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Amsterdam Monographs in American Studies is a series devoted to the study of the history, culture and society of the United States. The Series specifically aims at publishing work in American Studies done by European scholars. It also seeks to bring a European dimension to American Studies, highlighting the United States either as an object of the European imagination or as a source of change in Europe, affecting it culturally, socially and politically.
History, Societies, Environments and Cultures
A peer-reviewed series of “state-of-the-field” handbooks to provide up-to-date surveys of themes, places, persons, movements, events, and more in the history of the Americas from the earliest times to the present and of the societal, environmental, and cultural forces that shaped them. Written by teams of foremost specialists in their respective fields, these companions aim to offer new approaches to area studies and to open up critical questions to discussion, but also to provide full and balanced accounts and syntheses of debate and the state of scholarship in the field. Each volume is constructed in a similar manner: a small number of introductory chapters to present the current narratives and update recent historiography followed by a larger number of thematic chapters.

Authors are cordially invited to submit proposals and/or full manuscripts by email to the publisher Dr Kate Hammond. Please direct all other correspondence to Associate Editor Alessandra Giliberto.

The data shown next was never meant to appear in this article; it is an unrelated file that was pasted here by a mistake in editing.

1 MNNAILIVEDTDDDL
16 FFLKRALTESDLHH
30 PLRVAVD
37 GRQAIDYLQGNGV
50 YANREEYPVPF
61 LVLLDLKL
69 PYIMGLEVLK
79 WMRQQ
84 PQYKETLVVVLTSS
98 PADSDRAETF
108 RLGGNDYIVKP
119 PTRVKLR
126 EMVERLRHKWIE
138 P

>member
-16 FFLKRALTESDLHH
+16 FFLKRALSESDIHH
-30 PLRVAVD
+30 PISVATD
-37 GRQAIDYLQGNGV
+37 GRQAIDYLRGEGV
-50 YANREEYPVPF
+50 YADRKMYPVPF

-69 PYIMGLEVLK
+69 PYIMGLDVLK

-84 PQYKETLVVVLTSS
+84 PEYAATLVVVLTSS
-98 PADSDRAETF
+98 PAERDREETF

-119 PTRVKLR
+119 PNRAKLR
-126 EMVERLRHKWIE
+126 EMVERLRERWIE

Series Editors: Damian Alan Pargas and Jeff Fynn-Paul
As a practice in which human beings were held captive for an indefinite period of time, coerced into extremely dependent and exploitative power relationships, denied rights (including rights over their labor, lives, and bodies), often vulnerable to forced relocation by various means, and forced to labor against their will, slavery in one form or another predates written records and has existed in innumerable societies. This exciting series provides a venue for scholarly work—research monographs and edited volumes—that advances our understanding of the history of slavery and post-slavery in any period and any geographical region. It fills an important gap in academic publishing and builds upon two relatively recent developments in historical scholarship. First, it provides a world-class outlet for the increased scholarly interest shown in slavery studies in recent years, not only for those working on modern Atlantic societies but also other regions and time periods throughout world history. Second, this series intersects slavery studies with a growing interest in global history among researchers, including global migrations and interactions, warfare, trade routes, and economic expansion. Studies in Global Slavery welcomes submissions that deal with themes such as the development of slave societies and societies with slaves; human trafficking and forced migration; slavery and globalization; slave culture and cultural transfer; political, economic, and ideological causes and effects of slavery; resistance; abolition and emancipation; and memories/legacies of slavery.